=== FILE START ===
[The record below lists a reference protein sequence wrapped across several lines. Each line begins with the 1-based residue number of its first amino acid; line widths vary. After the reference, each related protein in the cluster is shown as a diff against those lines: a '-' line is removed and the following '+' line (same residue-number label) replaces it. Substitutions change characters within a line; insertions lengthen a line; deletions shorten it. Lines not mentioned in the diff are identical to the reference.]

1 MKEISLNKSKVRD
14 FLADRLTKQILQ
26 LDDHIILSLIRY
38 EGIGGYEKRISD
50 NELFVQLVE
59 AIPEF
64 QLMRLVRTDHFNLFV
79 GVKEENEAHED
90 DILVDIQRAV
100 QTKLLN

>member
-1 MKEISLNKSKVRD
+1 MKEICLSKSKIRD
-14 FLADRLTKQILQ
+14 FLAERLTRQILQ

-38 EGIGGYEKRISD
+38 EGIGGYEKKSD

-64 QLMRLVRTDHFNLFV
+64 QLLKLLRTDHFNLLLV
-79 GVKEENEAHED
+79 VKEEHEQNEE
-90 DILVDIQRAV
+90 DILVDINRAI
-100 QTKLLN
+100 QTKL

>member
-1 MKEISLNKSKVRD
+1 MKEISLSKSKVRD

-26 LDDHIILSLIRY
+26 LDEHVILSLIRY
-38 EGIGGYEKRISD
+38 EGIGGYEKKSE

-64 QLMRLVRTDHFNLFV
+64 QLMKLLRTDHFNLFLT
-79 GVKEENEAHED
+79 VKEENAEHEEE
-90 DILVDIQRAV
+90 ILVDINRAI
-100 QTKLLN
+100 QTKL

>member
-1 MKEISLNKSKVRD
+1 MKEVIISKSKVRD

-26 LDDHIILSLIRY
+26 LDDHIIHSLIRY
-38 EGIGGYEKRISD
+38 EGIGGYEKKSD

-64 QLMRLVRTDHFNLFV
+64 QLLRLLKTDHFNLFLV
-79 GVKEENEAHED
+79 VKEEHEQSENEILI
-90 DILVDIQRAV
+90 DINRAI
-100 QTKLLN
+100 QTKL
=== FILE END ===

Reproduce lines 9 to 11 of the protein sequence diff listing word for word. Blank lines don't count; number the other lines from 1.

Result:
79 GVKEENEAHED
90 DILVDIQRAV
100 QTKLLN